Riding the bus can be an exciting part of a child’s school day, but to make sure the journey remains a pleasant one, safety is an important consideration.
According to Bonnie Rathgeber, safety supervisor with First Student Canada in Airdrie, one of the key things for parents to keep in mind is that traffic and congestion create additional risks for drivers and their passengers – and school buses are no different.
“That’s a contributing factor to how our bus drivers have to react to a lot of things that are going on around them,” she said.
While part of the recent traffic increase is due to Airdrie’s consistent growth, another factor is specific to this time of year. Particularly during the first week or two of school in the fall, Rathgeber said, parents prefer to drive their kids to school themselves, which increases the congestion along bus routes.
“Some kids maybe aren’t used to riding the bus yet, and they have some reservations, of course, for that first week,” she said. “Parents just want to help them get through all that nervousness.”
But First Student Canada offers alternative ways to help introduce the process to students who might be new to school bus transportation, according to Rathgeber. The My 1st Ride program, which was held in Airdrie Aug. 13 to 15, gives kids the chance to learn what to expect on the bus, and experience their very first bus ride with mom and dad right there with them.
Drivers are encouraged to introduce themselves to parents, Rathgeber said, which gives parents the opportunity to then introduce the driver to their child – helping them feel comfortable accepting a ride from this new adult and understanding that everything is going to be alright.
“We also suggest that the small ones and the new riders sit in the front seats, so they can see everything that’s going on around them,” Rathgeber said. “That way, they’ll feel a little more confident, as well.”
Another important part of school bus safety, according to Rathgeber, is ensuring students respect the rules of the bus. First Student Canada encourages drivers to explain their expectations at the beginning of the year to make sure all riders know what they can and cannot do, since misbehaving children are more than just an annoyance for the person behind the wheel.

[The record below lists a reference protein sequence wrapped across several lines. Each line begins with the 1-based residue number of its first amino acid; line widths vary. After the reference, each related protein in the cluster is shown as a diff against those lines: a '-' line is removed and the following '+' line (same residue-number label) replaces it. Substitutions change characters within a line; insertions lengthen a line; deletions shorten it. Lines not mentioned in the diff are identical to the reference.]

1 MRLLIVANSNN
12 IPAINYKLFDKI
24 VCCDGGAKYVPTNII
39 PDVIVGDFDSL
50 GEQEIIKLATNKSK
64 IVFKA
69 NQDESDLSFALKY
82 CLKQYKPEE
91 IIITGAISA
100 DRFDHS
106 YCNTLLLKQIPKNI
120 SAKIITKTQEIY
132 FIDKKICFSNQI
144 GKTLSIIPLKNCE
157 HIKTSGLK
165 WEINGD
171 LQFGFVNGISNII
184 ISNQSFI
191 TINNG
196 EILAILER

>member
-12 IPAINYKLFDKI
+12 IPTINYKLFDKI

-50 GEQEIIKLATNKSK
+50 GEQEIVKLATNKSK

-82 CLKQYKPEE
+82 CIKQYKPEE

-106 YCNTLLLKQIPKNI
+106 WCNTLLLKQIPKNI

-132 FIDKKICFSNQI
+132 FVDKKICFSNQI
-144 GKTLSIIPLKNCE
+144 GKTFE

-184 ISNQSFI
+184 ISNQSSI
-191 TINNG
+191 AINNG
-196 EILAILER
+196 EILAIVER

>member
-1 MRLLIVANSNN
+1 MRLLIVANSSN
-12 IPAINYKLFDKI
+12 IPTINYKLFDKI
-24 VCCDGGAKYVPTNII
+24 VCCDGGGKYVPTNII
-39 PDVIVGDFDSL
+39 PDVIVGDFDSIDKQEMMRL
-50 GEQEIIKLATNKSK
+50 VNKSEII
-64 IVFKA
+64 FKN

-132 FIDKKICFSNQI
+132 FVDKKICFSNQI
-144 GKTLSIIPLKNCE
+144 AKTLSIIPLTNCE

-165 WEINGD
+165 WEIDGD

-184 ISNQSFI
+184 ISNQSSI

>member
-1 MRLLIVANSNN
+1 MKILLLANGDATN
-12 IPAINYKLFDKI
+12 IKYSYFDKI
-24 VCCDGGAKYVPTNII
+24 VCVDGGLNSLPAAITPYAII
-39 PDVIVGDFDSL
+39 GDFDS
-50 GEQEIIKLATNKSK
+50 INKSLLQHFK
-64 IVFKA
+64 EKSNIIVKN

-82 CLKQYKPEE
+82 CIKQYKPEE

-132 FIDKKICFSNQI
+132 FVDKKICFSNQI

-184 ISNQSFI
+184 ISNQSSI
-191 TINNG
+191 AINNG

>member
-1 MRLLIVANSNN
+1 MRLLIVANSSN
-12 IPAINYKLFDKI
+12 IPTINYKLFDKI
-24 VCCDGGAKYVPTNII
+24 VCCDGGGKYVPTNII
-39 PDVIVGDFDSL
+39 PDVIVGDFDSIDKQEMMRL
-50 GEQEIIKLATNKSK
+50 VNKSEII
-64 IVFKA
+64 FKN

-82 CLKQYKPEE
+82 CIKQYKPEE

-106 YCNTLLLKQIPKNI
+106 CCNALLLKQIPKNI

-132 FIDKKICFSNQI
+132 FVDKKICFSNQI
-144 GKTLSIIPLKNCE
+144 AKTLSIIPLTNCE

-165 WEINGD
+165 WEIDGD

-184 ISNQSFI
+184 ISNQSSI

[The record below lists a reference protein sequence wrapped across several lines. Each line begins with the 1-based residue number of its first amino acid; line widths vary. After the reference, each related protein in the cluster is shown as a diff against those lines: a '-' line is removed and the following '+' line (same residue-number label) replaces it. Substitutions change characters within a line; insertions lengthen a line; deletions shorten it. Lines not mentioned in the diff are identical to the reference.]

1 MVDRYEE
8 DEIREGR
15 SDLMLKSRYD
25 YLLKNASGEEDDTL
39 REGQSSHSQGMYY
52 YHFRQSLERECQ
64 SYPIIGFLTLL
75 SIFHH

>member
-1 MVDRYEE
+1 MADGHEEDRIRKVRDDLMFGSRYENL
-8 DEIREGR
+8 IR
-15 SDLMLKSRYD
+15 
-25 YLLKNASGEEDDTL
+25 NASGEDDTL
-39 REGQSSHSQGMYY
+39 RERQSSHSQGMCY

“It distracts our drivers when they have to continuously be looking in their mirror to make sure children are obeying all the rules,” she said. “That tends to put our drivers in a bit of a bad situation where we feel that it’s not safe for them.”
Since buses don’t come equipped with seatbelts, Rathgeber added, keeping drivers and passengers safe by ensuring everyone knows and follows the rules is imperative.
“When you’ve got children on a bus with seatbelts, we find that our drivers would not be able to get to the children with enough seatbelt cutters to get them all out, by the time something might be taking place,” she said. “The outside of the bus is a fairly heavy piece of equipment that can protect the children.”
Instead, students are instructed to sit with their feet facing forward and remove their backpacks. These backpacks can be used in the case of a collision to help absorb the impact, Rathgeber said, along with the back of the seat.
The main lesson for parents to remember, heading into another school year, is patience, according to Rathgeber – particularly during times of high congestion.
“The drivers are trying to get to all the students on that first day to make sure that they’re all picked up and all at the school on time,” she said. “We encourage everyone to just slow down a bit so we can all stay safe.”